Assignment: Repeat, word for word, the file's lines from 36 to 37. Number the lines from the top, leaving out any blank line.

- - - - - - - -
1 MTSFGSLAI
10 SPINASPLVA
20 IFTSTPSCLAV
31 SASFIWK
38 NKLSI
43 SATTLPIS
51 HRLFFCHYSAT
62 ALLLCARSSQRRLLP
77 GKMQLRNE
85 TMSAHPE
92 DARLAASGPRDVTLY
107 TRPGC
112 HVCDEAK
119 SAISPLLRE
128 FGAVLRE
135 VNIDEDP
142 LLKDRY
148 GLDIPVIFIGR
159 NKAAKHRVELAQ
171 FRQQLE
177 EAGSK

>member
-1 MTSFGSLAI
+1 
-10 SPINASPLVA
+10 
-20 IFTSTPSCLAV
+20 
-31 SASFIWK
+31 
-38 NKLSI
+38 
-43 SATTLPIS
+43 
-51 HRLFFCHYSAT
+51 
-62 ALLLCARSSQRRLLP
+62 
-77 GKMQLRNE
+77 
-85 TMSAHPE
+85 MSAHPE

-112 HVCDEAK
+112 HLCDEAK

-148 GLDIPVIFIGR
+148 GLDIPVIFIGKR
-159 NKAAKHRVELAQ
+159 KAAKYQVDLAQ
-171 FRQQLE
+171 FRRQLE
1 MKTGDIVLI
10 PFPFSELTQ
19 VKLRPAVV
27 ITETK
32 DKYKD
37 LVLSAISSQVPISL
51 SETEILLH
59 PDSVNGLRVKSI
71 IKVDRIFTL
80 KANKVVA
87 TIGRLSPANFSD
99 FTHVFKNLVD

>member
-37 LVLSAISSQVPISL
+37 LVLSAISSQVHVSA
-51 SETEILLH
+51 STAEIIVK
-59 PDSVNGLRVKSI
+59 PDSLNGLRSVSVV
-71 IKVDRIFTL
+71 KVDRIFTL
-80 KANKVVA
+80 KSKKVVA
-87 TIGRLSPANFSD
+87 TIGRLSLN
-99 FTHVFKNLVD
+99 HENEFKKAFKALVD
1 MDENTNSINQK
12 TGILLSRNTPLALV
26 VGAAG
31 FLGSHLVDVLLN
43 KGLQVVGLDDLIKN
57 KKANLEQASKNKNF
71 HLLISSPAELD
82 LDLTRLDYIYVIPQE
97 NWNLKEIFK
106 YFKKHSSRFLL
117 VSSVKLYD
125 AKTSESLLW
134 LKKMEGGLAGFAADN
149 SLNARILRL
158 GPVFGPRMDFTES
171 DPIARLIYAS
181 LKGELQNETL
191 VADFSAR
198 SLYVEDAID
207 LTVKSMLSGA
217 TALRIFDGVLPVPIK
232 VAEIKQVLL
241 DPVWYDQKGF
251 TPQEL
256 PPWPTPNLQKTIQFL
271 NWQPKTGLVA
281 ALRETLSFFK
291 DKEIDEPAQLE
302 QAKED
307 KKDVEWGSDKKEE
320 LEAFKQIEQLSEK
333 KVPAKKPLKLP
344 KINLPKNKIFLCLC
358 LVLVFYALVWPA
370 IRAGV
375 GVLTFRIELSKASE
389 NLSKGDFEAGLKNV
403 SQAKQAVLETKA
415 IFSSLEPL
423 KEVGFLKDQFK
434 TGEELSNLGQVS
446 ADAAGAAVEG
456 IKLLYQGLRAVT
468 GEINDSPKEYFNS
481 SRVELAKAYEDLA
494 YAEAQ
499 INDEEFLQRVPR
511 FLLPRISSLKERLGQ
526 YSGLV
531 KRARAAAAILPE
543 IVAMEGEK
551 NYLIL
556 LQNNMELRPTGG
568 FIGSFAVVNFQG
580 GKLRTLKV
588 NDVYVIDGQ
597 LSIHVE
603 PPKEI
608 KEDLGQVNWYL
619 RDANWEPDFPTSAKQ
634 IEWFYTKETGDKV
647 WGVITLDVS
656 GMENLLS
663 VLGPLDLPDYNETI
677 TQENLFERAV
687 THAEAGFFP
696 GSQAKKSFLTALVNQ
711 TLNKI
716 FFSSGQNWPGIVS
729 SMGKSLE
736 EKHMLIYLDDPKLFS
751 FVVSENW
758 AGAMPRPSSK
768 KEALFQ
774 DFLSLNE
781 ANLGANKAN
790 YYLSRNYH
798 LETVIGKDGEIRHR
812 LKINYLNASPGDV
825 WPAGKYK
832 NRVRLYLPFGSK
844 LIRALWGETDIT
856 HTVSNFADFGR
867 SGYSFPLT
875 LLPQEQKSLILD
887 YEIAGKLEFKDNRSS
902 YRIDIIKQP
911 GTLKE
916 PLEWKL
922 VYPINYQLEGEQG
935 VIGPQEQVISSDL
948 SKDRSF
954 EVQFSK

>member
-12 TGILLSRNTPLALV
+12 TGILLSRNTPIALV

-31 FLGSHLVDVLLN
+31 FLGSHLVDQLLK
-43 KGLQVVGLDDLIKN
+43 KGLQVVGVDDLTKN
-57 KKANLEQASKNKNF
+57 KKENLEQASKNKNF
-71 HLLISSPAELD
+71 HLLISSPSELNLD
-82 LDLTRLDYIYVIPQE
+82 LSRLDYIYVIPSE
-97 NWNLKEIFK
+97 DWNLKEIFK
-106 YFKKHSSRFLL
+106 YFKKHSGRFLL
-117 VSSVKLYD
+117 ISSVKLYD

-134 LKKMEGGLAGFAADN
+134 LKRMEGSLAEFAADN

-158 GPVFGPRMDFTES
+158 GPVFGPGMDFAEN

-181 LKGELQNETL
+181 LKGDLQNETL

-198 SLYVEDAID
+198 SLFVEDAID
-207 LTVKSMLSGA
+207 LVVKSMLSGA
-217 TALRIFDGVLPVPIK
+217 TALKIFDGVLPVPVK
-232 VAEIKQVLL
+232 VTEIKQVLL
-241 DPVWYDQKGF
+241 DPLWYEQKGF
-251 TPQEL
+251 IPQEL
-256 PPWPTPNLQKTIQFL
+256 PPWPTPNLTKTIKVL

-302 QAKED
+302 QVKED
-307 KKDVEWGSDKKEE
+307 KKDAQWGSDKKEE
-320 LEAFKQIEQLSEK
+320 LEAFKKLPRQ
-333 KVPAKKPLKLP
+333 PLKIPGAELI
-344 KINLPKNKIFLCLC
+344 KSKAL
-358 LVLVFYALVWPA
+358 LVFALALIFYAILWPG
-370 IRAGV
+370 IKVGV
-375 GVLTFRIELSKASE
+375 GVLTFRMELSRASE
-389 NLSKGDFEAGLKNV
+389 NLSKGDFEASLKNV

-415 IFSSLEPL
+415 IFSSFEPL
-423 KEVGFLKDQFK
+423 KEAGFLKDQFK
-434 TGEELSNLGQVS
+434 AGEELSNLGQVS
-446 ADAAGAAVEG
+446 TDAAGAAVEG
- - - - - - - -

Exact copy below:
+51 
-62 ALLLCARSSQRRLLP